As Joe said below, Fred Barnes’ article today at the Weekly Standard is great reporting on a very important topic, and a great service to the cause. It highlights the tremendous strides for pro-lifers made under the leadership of people like Marjorie Dannensfelser of the Susan B. Anthony List and Charmaine Yoest at Americans United for Life.
There is a point Barnes touches on several times, though, that should be instructive for conservatives well beyond the pro-life movement [my emphases added].
The incremental strategy pursued by most pro-life groups is based on the idea that antiabortion laws, even if narrow, build on one another. Fetal pain laws focus on the suffering of the baby, an asset in opposing a woman’s right to choose. And who in the pro-choice lobby is eager to gainsay the pain experienced by an unborn child? Dispute it and you’ll come across as cruel. The ultimate goal of pro-lifers remains what it’s always been: overturning Roe v. Wade. They’re reconciled to jumping through as many hoops as necessary to get there.
This is very important. Far too many conservatives these days demand immediate, comprehensive results. They want everything done NOW! Despite claiming to be constitutionalists, they do not respect the very Madisonian and Roger Shermanesque part of the constitutional design that is deliberately intended to ensure that most political/governmental change is gradual and difficult to achieve. Such difficulties promote stability — the “ordered” part of “ordered liberty.”
History has proved again and again the incrementalism works. Incrementalism allows gain to be built on top of gain, without scaring people or causing a major backlash. People get accustomed to one change, see that it works without major drawbacks, and are then willing to take the next step — and so on. The key thing is to win a consistent string of victories, even if small — and then IMMEDIATELY to set to work both to consolidate those gains and to build on them, pushing for further gains, calmly and reasonably but still insistently.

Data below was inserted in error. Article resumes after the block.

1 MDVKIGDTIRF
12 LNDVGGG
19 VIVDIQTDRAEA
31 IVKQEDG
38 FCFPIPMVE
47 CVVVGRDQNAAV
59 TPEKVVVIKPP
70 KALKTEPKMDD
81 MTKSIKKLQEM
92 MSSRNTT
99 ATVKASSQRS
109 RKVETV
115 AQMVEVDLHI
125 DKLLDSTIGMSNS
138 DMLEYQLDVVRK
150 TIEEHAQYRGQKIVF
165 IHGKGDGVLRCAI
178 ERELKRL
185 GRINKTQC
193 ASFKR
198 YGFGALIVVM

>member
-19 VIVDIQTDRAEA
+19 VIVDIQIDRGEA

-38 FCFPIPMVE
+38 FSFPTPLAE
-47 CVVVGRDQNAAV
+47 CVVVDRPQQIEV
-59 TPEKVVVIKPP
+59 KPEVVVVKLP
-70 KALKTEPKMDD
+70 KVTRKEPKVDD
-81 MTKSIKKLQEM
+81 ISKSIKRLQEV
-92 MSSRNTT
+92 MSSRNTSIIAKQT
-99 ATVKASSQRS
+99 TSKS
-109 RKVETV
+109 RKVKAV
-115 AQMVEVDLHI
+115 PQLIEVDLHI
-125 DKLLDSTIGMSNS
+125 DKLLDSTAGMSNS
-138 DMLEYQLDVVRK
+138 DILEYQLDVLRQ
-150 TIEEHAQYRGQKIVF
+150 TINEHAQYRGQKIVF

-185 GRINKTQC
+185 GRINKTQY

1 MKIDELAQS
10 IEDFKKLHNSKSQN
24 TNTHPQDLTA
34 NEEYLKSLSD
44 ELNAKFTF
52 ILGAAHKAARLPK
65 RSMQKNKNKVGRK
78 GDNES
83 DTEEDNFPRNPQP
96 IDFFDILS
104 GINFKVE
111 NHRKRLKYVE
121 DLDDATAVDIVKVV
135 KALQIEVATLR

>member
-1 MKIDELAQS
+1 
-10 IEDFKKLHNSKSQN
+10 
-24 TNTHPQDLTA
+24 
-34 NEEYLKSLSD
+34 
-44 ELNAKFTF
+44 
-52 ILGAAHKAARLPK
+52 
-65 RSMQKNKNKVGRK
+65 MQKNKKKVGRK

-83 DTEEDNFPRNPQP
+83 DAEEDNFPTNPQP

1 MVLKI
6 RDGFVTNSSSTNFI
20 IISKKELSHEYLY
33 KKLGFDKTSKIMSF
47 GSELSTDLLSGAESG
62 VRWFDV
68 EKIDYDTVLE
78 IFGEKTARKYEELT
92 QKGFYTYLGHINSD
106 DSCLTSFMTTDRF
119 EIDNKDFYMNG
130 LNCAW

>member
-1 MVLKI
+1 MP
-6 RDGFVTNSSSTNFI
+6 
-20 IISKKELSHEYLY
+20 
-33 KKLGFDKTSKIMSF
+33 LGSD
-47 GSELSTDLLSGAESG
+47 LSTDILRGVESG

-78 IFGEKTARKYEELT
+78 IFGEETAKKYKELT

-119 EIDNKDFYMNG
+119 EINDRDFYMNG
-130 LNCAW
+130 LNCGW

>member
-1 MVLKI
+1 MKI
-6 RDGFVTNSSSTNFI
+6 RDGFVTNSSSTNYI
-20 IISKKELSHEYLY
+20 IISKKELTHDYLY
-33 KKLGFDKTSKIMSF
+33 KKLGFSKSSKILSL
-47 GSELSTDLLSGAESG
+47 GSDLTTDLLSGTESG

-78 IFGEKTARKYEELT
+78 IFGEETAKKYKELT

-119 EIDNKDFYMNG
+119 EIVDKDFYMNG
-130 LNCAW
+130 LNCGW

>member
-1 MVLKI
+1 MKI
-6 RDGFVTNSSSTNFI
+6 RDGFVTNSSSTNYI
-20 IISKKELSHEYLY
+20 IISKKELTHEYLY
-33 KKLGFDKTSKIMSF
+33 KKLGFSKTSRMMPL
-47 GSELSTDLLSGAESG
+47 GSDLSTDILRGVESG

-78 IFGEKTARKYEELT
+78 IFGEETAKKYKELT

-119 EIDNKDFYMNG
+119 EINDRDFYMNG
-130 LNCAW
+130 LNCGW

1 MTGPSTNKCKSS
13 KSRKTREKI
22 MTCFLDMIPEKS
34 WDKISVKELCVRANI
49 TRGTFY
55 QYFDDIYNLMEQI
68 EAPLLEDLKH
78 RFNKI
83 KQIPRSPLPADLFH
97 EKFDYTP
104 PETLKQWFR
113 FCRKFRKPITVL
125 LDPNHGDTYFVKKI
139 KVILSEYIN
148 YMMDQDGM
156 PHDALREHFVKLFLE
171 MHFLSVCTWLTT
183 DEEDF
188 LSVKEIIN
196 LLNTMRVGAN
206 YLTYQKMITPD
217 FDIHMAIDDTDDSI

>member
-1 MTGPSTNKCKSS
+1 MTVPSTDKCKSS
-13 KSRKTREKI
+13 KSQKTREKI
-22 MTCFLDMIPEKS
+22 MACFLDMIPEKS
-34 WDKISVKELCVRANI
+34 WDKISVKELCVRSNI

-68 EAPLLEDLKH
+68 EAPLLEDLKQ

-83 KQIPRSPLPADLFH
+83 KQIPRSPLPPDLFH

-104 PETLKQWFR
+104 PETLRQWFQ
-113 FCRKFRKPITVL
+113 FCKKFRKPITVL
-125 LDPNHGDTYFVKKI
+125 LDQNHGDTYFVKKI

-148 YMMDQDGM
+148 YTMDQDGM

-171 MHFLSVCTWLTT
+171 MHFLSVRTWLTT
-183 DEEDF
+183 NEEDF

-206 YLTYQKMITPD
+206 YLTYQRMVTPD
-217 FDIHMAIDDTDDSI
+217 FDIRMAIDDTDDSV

Except in times of crisis, that is the way that long-lasting improvements are most effectively realized.
This is not to say that conservatives should “settle” for merely incremental gains when bigger gains are clearly acheivable. When conservatives hold the presidency and both chambers of Congress, larger gains are possible than when they barely control one House while the left controls the other chamber and the presidency.
The key is to match means with ends, and to perfect the art of the possible, while never losing track of, or energy for, the ultimate goals and the long, hard slog that is required to accomplish most goals that are truly worthwhile.
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